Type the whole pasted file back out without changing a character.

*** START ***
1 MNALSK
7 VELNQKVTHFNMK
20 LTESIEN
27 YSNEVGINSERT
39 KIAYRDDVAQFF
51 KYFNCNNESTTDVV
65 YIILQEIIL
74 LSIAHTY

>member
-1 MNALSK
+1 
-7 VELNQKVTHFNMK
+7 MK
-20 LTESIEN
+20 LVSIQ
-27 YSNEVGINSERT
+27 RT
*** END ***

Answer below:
1 MNALSK
7 VELNQKVTHFNMK
20 LTESIEN
27 YSNEVGINSERT
39 KIAYRDDVAQFF
51 KYFNCNNESTTDVV
65 YIILQEIIL
74 LSIAHTY

>member
-1 MNALSK
+1 
-7 VELNQKVTHFNMK
+7 MK
-20 LTESIEN
+20 LVSIQ
-27 YSNEVGINSERT
+27 RT